Risk Management Statement
tt the end of December 2023, an agreement was reached by market actors to introduce into the Dutch Corporate Governance Code (the “Code”) the obligation to include a “statement on risk management” (hereinafter to be referred to by the Dutch acronym, the “VOR“) in the annual report.
This agreement was made public by the so-called ‘supporting parties’, (CNV and FNV, VEB and Eumedion, Euronext, the Association of Securities Issuing Companies (VEUO) and VNO-NCW) on December 27, 2023. The agreement provides that the VOR will have to be included in annual reports from January 1, 2025.
In this article, I briefly explain what the Code and the VOR are. I also explain how you, as a shareholder, can use parts of the Code to gain more control over the management of your company.
What is the Code?
The Code is an instrument of self-regulation, and therefore not the same as a law. It is a regulation originating from representatives of market participants. The Code contains rules for the management of companies and accountability for the management conducted.
Yet the Code is not entirely without legal significance. Through Article 2:391, paragraph 5 of the Dutch Civil Code, the Code is mandatory for Dutch listed companies in accordance with the ‘comply or explain’ principle. Listed companies with a registered office in the Netherlands must either apply the provisions of the Code or explain in their annual accounts why they do not do so.
Pressure from The Hague
The agreement to include the VOR in the Code came after pressure from the Dutch Parliament. There, the De Jong/ Van Weyenberg motion was adopted. The motion threatened legislative action if the Code did not make VOR mandatory by January 1, 2024.
Political pressure mounted after a modified version of the Code was proposed by the supporting parties that did not include the VOR. The VOR had previously been declared controversial by the drafters of the Code. The pressure from The Hague was therefore instrumental in this matter.
Relevance of the Code to shareholders
The Code is not only relevant for listed companies. In fact, the Code is quite often (partly) used by larger organizations, such as hospitals and insurers. Making (select parts of) the Code compulsory for the management board via the General Meeting offers the shareholder the opportunity to improve the quality of governance within their company. For example, the Code contains strong standards to promote the provision of information to the shareholder. And can thus help you keep a grip on your business.
The Code also generally provides guidance on interpretation for an objective standard of good management. As a result, the assessment of management actions in comparison with the provisions of the Code in, for example, a dispute between shareholders and directors can be relevant. This can be so, even if the Code has not been explicitly declared applicable, although the argument is of course substantially strengthened by having the operative part of the Code be adopted through the General Meeting of shareholders.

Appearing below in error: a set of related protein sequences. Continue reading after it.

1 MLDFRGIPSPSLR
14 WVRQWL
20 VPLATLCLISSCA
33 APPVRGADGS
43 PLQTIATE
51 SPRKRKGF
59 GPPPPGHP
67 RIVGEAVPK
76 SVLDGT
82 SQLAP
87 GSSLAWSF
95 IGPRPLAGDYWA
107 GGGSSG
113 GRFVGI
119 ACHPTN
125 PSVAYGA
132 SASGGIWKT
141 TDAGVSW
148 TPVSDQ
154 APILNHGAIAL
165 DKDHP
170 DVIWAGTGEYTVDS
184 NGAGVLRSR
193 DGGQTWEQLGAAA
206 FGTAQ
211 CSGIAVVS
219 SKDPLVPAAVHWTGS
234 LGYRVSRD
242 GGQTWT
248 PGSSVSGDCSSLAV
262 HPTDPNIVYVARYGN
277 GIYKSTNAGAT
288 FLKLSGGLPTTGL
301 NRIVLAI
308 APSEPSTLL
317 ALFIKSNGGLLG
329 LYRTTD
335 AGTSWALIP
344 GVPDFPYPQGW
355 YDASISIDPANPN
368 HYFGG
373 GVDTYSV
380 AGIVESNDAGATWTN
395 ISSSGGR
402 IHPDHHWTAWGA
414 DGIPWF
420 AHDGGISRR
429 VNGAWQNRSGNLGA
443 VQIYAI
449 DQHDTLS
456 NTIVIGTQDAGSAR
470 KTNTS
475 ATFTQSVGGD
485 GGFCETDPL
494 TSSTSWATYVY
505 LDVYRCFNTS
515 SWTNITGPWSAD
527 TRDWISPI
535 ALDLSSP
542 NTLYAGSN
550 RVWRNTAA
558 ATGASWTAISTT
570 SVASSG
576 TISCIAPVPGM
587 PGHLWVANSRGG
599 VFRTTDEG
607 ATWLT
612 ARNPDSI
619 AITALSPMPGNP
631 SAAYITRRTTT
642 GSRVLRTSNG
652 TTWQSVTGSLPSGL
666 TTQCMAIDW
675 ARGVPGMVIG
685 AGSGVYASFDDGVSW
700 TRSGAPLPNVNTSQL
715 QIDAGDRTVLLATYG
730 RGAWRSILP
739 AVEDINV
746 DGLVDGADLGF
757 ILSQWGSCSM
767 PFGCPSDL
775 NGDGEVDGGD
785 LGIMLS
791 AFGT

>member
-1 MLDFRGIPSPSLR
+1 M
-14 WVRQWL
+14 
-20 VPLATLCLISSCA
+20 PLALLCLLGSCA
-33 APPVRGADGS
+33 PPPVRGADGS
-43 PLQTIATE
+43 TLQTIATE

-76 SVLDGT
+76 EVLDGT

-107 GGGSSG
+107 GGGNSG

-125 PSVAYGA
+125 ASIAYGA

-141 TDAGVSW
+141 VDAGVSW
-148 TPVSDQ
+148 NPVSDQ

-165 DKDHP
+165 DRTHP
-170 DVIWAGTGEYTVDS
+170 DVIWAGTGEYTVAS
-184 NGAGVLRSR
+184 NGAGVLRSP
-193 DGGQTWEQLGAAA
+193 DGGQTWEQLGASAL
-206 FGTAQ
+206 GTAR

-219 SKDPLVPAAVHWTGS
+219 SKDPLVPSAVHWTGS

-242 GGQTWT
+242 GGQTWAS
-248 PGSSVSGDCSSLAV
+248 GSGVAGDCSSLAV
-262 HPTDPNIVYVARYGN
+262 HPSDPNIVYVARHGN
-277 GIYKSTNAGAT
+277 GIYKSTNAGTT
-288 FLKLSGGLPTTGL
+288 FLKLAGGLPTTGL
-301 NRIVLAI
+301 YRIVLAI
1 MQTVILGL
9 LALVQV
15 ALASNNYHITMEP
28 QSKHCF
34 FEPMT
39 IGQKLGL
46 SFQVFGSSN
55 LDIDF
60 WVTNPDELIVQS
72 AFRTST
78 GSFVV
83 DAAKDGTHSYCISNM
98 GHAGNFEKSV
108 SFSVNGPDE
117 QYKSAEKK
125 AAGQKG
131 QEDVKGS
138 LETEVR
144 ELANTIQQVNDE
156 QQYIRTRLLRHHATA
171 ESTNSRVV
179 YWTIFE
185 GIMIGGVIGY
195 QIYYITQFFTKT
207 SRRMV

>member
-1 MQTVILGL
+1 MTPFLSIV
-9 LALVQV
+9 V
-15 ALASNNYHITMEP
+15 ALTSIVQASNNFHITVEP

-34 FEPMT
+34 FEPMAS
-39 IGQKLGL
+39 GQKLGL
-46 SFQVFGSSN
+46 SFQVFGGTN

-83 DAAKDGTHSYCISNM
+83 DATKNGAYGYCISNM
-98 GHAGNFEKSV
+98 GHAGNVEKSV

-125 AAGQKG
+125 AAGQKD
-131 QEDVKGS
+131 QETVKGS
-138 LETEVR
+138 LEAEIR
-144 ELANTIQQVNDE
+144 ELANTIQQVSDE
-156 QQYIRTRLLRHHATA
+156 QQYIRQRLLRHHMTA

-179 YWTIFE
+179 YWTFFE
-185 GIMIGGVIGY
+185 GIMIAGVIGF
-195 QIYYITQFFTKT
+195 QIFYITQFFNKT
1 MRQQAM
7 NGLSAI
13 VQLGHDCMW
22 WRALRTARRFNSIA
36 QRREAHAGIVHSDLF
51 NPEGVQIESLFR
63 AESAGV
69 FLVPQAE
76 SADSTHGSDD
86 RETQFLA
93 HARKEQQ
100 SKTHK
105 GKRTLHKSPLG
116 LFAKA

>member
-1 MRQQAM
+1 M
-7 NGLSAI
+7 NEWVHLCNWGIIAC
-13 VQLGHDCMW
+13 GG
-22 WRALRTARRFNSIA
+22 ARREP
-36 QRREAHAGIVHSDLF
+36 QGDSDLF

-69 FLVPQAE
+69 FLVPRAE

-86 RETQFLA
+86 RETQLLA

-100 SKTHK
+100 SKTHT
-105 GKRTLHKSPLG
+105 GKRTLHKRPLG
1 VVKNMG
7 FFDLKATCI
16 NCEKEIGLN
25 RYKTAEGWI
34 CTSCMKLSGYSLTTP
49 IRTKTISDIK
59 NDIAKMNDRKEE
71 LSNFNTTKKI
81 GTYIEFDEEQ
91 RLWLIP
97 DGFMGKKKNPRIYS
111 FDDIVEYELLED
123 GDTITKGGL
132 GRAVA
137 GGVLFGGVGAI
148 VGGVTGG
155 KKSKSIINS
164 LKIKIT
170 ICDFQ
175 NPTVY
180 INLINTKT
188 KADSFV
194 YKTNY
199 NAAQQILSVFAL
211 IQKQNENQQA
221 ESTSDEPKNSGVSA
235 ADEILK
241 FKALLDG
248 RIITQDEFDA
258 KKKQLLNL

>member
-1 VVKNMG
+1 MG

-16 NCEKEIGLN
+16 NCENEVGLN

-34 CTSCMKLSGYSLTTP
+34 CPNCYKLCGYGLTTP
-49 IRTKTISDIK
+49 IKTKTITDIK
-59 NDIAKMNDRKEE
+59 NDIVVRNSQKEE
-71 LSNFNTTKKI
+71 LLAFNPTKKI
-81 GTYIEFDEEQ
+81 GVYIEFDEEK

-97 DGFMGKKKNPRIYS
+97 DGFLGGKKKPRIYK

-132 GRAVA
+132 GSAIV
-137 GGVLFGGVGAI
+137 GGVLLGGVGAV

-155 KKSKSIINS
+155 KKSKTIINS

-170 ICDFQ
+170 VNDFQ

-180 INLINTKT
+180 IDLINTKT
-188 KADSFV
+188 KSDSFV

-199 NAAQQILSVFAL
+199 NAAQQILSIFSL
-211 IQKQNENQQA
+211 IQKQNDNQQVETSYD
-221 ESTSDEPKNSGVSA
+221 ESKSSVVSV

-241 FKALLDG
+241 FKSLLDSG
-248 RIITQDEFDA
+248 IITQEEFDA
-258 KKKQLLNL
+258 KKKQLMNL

Now the Code shall be amended to include the VOR. The inclusion of the mandatory VOR is a long-standing desire from the world of corporate accountancy. The VOR is a statement that shall be issued by the board in the yearly management report. Moreover, the board (of a Code following company) will have to make substantiated statements that:
- That the report provides adequate insight into deficiencies in the operation of internal risk management and control systems;
- that these systems provide reasonable assurance that the financial reporting does not contain material misstatements;
- that these systems provide at least limited assurance that the sustainability reporting does not contain material misstatements;
- what level of assurance these systems provide that operational and compliance risks are effectively controlled;
- that the current state of affairs justifies that financial reporting has been prepared on a going concern basis; and
- that the report discloses the material risks and the uncertainties, insofar as they are relevant to the expectation of the continuity of the company for a period of twelve months after the preparation of the report.
Which risks are written about in the management report is in principle up to the board itself. The board identifies and analyzes the risks to the company’s chosen strategy. However, examples are given in the notes, such as climate change, social inequality, tax risks, fraud risks, financial risks, money laundering risks and risks in the field of cyber security and ICT.
Questions about the Code or the VOR?
Are you considering implementing (parts of) the Code? Are you curious about the meaning of the VOR for your company? Then contact one of our lawyers by mail, telephone or fill in the contact form for a free initial consultation. We will be happy to think along with you.